January 14, 2021

Proposed New York Biometric Privacy Act Allows Private Right of Action

Holland & Knight Alert
William F. Farley | Paul Bond | Esther D. Clovis

Highlights

  • The New York General Assembly introduced Assembly Bill 27, entitled the Biometric Privacy Act (BPA), which follows the form of Illinois' Biometric Information Privacy Act (BIPA), widely considered to be the most punitive biometrics statute in the nation.
  • New York's proposed law applies to private entities that collect biometric identifiers or information, and it provides a private right of action and uncapped actual damages.
  • Under the BPA, "biometric identifiers" include "a retina or iris scan, fingerprint, voiceprint, or scan of hand or face geometry."

The New York General Assembly introduced Assembly Bill 27, entitled the Biometric Privacy Act (BPA), on Jan. 6, 2021. The BPA follows the form of Illinois' Biometric Information Privacy Act (BIPA), widely considered to be the most punitive biometrics statute in the nation. New York's proposed law applies to private entities that collect biometric identifiers or information, and it aims to provide consumers with greater control over their biometric information.

Under the BPA, "biometric identifiers" include "a retina or iris scan, fingerprint, voiceprint, or scan of hand or face geometry." The BPA defines biometric information as "any information, regardless of how it is captured, converted, stored, or shared, based on an individual's biometric identifier used to identify an individual."

Requirements

If passed, the BPA would require entities that engage in the collection of biometric data to:

  • develop a written policy, made available to the public, establishing a retention schedule and guidelines for permanently destroying biometric identifiers and biometric information when the initial purpose for collection has been satisfied, or within three years of collection, whichever occurs first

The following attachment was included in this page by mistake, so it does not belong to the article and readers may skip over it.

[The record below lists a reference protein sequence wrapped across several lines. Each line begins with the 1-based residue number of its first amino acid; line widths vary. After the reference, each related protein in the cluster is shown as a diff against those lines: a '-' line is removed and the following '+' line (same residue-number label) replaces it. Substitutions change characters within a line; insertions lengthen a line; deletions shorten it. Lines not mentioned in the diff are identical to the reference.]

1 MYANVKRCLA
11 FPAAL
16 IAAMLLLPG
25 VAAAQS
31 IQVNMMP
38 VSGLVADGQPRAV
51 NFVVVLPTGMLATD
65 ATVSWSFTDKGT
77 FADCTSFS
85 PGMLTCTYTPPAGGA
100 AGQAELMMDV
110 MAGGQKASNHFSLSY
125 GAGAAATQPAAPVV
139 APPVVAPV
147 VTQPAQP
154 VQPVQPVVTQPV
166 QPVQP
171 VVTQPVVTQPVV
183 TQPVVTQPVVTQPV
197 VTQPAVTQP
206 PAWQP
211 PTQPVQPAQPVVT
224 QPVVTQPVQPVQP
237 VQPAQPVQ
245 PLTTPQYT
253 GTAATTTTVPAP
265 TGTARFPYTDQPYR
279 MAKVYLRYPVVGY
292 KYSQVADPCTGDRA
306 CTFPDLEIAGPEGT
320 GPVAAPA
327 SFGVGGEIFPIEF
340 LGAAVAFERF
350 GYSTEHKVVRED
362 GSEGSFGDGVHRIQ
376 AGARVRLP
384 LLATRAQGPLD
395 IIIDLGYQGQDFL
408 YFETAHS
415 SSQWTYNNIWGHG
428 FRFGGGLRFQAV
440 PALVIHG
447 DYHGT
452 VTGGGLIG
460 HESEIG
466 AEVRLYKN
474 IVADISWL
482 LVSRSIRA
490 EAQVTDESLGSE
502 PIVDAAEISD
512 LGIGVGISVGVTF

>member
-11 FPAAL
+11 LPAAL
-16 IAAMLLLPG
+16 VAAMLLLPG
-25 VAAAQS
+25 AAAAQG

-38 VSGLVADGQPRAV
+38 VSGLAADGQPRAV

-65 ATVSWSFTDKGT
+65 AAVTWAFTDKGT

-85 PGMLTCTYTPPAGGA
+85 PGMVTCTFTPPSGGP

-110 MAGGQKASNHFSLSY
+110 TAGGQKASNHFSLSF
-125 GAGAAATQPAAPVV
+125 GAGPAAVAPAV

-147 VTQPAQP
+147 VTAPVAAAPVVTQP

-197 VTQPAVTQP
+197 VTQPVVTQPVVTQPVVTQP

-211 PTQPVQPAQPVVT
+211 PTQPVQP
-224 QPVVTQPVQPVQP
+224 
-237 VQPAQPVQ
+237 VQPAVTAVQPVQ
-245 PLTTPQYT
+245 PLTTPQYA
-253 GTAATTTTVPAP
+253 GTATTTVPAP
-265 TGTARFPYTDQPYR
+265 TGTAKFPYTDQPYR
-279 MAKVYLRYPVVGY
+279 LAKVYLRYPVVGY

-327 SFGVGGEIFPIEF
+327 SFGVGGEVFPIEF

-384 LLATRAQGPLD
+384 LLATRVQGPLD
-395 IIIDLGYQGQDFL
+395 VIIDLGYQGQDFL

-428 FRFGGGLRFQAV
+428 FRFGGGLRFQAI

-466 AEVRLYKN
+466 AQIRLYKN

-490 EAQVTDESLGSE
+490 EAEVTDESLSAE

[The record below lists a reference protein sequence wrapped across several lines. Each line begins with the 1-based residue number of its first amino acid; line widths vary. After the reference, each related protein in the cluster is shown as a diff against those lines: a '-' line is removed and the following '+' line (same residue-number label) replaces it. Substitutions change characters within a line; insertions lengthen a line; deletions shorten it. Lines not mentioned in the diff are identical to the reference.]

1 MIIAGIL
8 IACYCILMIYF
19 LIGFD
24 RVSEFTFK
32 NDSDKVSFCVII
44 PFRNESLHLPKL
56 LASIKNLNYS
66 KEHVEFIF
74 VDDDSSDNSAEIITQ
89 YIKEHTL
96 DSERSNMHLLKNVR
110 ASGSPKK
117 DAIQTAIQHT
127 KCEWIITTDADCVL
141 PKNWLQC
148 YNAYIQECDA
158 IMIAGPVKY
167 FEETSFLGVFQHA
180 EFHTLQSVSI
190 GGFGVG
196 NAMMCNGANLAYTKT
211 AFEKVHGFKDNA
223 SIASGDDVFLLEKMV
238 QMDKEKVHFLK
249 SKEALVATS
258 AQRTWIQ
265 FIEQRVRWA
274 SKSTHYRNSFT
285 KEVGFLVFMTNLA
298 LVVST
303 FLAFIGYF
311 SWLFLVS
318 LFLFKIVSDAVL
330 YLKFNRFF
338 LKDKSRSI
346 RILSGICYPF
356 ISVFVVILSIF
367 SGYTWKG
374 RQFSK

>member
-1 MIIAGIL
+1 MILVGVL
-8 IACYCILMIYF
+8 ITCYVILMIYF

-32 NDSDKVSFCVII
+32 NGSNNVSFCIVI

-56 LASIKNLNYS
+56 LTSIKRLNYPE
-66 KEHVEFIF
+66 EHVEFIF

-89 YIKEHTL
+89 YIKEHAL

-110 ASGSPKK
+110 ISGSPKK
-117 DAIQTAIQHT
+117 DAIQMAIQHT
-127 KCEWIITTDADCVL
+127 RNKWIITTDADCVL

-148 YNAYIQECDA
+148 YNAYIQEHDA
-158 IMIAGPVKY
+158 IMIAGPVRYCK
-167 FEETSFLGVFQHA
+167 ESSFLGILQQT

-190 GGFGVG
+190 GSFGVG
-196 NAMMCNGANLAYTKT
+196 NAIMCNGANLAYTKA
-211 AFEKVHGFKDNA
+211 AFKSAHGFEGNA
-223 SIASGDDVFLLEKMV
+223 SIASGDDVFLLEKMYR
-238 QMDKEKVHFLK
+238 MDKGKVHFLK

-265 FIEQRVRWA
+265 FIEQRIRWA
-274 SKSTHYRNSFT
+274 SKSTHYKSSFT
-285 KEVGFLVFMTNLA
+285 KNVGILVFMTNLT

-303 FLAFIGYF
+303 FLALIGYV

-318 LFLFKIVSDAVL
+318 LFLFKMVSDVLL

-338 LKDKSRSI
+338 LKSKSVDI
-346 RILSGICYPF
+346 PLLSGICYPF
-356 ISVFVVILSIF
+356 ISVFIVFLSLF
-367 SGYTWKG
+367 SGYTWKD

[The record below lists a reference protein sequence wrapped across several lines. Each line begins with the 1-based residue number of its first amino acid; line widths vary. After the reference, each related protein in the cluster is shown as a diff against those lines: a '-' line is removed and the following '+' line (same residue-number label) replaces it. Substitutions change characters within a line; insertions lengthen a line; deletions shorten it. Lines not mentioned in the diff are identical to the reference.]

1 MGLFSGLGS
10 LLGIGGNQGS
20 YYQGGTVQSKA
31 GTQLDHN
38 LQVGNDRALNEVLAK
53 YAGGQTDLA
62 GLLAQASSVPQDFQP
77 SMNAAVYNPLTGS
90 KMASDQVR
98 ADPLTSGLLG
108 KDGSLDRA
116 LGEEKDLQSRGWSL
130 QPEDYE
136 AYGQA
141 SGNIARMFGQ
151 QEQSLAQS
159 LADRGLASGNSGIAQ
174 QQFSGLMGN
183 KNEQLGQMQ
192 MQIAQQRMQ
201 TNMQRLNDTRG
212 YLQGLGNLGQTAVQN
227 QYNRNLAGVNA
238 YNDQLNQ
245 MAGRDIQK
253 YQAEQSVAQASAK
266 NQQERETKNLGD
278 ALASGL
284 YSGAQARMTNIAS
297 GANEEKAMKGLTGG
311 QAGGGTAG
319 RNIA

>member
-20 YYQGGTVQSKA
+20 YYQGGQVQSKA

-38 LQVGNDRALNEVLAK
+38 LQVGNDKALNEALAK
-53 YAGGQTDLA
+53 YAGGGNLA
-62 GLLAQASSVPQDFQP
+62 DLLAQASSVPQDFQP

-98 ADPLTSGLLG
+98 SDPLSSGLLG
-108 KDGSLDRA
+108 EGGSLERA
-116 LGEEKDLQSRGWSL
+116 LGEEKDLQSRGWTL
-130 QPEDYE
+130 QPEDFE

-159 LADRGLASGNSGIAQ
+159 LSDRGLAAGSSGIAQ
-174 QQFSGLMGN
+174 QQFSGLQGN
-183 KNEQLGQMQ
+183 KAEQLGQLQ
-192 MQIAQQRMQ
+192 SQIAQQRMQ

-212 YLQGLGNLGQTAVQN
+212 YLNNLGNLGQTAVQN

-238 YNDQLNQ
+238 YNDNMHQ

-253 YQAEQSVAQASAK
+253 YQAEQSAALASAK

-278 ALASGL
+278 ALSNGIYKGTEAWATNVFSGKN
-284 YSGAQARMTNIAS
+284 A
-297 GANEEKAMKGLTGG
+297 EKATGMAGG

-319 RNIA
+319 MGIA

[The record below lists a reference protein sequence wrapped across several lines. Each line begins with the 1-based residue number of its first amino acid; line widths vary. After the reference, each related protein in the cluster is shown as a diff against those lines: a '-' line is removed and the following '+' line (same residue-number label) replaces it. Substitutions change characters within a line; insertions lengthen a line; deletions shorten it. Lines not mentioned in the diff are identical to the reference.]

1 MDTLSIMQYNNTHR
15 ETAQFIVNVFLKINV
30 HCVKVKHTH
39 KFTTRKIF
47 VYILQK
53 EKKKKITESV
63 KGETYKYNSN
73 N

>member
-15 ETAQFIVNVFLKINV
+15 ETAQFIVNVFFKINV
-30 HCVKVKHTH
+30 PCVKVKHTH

• inform the subject in writing that the entity will collect or store the subject's biometric data
  • inform the subject in writing of the specific purpose of the data collection as well as the length of time the entity will store the data
  • receive written consent from the subject to use their biometric data

Entities would be required to complete these steps prior to collecting a subject's biometric data. The bill also would prohibit private entities from selling, leasing, trading or otherwise profiting from a subject's biometric data.

Private Right of Action

New York's BPA provides a private right of action allowing affected consumers to collect uncapped actual damages, or liquidated damages per violation of up to $1,000 for a negligent violation and up to $5,000 for an intentional or reckless violation. The BPA also allows aggrieved parties to collect attorney's fees and does not prohibit aggregated claims or class claims.

Takeaways

  • Entities that collect individuals' biometric data without strict compliance with the BPA would be at risk for litigation including class actions.
  • Entities should develop a comprehensive biometrics policy that addresses retention and destruction schedules and guidelines.
  • Entities should delete biometric data when the initial purpose for collection has been satisfied or within three years of collection, whichever occurs first.
  • Entities should be sure to obtain written consent from consumers. The consent should provide individuals with the purpose of collection, and the retention information.
  • Entities should not engage in the selling, leasing, trading or otherwise profiting from a subject's biometric data.

For more information, contact the authors or another member of Holland & Knight's Data Strategy, Security & Privacy Team.


Information contained in this alert is for the general education and knowledge of our readers. It is not designed to be, and should not be used as, the sole source of information when analyzing and resolving a legal problem, and it should not be substituted for legal advice, which relies on a specific factual analysis. Moreover, the laws of each jurisdiction are different and are constantly changing. This information is not intended to create, and receipt of it does not constitute, an attorney-client relationship. If you have specific questions regarding a particular fact situation, we urge you to consult the authors of this publication, your Holland & Knight representative or other competent legal counsel.


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